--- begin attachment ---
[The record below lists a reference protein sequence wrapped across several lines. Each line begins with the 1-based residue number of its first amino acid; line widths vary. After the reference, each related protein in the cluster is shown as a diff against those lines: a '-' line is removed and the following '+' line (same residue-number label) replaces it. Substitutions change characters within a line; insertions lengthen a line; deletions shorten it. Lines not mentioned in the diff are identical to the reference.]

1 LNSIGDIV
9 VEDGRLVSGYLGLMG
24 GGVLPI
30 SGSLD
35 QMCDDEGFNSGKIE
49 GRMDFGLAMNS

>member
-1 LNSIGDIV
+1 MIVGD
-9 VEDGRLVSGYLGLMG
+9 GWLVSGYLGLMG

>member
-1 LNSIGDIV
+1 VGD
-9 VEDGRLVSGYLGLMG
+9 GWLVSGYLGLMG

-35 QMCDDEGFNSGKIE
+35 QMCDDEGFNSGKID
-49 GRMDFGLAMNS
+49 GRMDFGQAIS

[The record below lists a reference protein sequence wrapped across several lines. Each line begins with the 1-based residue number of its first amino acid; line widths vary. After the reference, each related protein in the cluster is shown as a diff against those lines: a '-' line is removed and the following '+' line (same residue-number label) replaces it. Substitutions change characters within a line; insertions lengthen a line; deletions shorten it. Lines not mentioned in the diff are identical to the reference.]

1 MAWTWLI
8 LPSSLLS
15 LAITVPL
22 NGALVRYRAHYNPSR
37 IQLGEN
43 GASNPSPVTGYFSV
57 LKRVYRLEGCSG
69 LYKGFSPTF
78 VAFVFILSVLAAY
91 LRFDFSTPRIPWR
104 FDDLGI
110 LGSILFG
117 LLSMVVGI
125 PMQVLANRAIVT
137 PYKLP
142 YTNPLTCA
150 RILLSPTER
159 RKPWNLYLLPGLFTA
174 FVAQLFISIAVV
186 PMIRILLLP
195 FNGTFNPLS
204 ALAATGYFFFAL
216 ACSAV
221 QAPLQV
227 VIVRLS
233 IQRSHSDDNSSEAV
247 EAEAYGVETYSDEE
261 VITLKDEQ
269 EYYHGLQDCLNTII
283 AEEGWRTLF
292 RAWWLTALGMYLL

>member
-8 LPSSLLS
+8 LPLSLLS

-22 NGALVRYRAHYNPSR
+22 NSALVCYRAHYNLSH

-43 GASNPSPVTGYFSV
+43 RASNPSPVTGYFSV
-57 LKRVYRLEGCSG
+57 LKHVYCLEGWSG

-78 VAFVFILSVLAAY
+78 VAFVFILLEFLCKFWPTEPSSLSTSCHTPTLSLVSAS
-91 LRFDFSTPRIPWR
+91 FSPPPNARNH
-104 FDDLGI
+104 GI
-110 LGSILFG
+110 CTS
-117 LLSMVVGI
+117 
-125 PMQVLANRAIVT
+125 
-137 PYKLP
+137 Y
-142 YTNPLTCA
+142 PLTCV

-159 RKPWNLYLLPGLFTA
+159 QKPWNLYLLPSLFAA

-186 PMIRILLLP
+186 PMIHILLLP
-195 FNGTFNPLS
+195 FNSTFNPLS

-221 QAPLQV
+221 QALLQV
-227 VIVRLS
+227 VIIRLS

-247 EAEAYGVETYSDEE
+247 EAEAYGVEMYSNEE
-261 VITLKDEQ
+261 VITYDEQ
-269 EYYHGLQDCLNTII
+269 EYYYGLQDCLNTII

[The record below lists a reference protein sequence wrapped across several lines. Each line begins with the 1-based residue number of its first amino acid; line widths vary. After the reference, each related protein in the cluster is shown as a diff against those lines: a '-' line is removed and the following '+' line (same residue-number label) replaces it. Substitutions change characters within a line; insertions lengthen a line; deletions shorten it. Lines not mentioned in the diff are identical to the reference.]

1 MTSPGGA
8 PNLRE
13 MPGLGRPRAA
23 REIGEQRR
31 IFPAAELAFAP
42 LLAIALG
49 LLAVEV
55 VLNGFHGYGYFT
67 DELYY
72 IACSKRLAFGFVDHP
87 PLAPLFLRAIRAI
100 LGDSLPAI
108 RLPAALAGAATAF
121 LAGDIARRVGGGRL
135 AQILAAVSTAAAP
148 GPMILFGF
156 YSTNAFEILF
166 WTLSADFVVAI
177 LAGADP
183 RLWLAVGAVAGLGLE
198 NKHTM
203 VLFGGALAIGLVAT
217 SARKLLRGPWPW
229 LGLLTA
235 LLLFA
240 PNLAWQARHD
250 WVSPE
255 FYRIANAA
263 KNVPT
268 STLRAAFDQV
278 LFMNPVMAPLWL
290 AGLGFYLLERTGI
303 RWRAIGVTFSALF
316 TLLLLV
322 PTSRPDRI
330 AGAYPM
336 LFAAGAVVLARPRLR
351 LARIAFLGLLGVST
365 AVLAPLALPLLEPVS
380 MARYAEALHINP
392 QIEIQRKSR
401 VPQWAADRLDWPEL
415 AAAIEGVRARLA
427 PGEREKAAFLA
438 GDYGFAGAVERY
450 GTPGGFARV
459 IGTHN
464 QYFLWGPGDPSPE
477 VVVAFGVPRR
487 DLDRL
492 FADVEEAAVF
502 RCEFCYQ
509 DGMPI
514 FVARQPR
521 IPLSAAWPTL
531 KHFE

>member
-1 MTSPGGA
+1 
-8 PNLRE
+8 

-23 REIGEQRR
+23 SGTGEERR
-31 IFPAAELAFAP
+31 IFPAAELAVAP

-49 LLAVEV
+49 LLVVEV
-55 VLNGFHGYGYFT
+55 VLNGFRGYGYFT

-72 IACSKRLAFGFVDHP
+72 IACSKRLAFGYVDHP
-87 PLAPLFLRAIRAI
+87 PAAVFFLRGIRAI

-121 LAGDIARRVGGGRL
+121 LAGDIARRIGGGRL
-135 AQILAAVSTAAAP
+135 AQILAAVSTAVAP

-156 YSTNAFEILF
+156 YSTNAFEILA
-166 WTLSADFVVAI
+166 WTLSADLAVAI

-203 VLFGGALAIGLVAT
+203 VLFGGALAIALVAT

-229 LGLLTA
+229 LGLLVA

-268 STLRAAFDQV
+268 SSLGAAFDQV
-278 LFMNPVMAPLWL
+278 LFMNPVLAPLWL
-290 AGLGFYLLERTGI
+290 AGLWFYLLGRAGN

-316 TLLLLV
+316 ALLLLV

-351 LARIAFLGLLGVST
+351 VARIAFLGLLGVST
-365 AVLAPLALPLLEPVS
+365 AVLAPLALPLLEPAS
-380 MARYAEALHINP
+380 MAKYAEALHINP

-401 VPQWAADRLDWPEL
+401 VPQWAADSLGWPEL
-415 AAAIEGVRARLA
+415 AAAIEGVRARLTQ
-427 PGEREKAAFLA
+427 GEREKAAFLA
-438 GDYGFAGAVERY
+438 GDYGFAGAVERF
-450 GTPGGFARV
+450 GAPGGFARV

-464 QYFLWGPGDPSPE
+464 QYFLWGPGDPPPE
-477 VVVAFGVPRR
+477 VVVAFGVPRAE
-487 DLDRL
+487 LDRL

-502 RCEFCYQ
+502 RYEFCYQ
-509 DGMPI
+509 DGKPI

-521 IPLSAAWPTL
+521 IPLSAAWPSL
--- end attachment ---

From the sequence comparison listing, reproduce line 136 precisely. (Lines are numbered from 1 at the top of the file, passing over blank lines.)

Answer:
392 QIEIQRKSR